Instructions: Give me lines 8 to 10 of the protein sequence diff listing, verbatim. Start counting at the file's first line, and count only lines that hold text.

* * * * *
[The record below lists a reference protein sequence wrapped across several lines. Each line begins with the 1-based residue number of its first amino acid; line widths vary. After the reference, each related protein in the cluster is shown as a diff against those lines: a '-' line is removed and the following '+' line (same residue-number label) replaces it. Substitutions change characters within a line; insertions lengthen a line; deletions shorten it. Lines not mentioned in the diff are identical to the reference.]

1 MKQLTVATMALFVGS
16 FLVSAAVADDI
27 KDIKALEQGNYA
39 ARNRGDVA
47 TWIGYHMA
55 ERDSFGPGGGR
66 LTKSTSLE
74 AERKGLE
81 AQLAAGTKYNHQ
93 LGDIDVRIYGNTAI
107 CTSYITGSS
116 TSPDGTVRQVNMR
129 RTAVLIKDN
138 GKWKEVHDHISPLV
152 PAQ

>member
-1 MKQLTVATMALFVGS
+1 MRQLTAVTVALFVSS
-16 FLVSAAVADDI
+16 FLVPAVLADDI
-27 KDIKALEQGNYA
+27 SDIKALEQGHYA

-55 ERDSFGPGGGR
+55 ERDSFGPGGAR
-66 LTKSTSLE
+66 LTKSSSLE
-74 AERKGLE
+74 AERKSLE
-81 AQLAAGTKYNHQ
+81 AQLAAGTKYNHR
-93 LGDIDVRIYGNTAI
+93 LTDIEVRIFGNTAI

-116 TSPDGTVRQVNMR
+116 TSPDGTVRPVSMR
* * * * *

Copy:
66 LTKSTSLE
74 AERKGLE
81 AQLAAGTKYNHQ